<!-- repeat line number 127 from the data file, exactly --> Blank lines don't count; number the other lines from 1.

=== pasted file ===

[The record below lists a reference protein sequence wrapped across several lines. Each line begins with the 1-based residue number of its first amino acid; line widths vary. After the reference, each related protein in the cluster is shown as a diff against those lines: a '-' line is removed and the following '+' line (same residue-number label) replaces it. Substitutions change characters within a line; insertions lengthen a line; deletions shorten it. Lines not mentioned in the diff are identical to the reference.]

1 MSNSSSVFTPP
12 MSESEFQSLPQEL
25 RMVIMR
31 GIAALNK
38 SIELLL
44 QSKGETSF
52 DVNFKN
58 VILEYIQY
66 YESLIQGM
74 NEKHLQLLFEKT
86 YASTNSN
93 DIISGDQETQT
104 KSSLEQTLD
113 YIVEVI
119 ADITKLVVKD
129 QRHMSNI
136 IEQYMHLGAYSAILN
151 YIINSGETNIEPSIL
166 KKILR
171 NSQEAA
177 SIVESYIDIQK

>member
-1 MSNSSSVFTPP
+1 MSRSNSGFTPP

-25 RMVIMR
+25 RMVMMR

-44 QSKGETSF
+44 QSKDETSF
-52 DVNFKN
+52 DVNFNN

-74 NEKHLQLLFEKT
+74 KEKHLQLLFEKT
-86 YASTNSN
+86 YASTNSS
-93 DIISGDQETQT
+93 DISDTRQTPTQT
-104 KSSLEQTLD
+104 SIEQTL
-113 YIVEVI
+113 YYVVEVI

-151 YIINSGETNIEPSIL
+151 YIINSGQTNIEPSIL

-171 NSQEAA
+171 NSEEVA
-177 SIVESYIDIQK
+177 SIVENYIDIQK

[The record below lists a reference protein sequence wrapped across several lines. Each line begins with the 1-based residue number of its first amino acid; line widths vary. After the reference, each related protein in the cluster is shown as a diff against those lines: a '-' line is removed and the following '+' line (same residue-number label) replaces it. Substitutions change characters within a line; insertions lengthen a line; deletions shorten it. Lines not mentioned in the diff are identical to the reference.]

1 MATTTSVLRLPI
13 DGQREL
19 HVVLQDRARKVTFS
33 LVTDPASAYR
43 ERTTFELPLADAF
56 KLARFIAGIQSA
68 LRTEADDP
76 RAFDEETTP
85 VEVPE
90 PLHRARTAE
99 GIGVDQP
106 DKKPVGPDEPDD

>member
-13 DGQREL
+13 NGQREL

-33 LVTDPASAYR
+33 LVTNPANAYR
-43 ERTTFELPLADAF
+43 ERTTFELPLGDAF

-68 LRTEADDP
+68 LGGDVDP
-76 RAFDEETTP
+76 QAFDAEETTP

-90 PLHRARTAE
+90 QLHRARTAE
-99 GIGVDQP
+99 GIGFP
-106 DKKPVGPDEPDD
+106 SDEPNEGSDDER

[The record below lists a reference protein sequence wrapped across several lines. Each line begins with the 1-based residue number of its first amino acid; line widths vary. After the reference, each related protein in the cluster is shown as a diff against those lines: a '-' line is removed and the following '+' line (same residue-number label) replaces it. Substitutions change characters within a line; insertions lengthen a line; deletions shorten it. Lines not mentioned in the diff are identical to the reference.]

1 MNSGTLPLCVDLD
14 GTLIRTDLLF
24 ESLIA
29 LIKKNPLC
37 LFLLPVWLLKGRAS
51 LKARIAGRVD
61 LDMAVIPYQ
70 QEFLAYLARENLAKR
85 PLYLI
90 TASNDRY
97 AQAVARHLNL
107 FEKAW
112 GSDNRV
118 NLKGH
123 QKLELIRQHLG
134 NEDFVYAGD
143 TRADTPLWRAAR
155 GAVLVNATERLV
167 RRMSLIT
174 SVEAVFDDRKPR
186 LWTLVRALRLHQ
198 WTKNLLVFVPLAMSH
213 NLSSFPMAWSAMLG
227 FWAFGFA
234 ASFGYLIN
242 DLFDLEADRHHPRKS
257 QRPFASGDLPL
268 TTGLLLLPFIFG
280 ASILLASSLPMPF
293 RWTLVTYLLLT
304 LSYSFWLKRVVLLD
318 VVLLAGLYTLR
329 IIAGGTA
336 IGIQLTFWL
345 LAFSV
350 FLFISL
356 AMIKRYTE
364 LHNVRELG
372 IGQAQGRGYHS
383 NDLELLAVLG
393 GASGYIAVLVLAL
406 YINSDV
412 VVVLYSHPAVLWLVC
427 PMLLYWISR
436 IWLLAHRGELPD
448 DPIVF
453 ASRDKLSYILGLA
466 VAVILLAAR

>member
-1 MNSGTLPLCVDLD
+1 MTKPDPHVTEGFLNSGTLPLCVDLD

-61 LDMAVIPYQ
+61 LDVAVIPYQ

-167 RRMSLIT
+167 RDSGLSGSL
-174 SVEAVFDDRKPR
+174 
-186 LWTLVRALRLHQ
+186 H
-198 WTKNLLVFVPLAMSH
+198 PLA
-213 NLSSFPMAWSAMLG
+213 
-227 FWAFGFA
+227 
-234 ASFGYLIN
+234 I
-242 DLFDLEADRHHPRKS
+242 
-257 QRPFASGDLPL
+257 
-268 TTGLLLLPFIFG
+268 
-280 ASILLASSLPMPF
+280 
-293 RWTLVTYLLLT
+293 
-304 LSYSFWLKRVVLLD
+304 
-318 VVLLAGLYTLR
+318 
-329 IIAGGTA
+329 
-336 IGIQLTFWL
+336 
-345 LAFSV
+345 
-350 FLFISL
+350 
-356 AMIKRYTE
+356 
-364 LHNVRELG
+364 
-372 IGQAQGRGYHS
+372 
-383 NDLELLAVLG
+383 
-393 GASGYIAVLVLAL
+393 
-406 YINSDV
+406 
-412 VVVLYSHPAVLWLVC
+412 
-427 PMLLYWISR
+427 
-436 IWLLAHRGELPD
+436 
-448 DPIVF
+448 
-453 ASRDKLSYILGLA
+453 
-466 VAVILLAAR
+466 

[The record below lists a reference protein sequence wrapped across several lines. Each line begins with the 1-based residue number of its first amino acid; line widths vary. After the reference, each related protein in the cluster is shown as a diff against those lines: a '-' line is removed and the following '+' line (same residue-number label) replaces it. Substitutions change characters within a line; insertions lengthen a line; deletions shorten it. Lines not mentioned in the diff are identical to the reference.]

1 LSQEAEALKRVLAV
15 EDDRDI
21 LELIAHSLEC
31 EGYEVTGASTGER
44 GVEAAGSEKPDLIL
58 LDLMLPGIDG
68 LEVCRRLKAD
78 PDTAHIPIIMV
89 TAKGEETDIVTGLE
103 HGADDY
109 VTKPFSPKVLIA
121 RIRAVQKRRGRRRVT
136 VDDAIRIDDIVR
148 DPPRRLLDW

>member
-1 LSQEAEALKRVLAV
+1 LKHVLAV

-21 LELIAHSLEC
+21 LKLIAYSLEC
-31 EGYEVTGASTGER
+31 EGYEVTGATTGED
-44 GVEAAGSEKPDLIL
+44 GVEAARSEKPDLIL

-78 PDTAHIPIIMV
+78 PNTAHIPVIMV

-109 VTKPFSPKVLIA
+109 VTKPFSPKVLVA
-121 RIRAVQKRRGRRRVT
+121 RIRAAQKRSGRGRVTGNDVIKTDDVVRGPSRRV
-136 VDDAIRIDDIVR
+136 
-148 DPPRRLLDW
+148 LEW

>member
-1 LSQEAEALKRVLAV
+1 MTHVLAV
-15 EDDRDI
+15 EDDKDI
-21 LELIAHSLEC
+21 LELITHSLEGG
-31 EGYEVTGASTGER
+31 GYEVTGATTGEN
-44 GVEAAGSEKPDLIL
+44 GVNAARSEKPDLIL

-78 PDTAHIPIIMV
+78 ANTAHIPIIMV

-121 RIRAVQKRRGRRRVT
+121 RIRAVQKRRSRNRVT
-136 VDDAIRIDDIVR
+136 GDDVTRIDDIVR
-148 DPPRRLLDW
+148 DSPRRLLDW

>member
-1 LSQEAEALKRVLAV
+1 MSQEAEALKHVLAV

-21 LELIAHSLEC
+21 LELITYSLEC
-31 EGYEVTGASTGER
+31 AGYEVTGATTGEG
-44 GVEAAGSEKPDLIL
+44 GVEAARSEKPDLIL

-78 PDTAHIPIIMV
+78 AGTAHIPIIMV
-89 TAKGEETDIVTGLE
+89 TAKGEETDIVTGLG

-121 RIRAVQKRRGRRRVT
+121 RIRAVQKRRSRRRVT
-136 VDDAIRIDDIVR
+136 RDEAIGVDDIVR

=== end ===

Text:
>member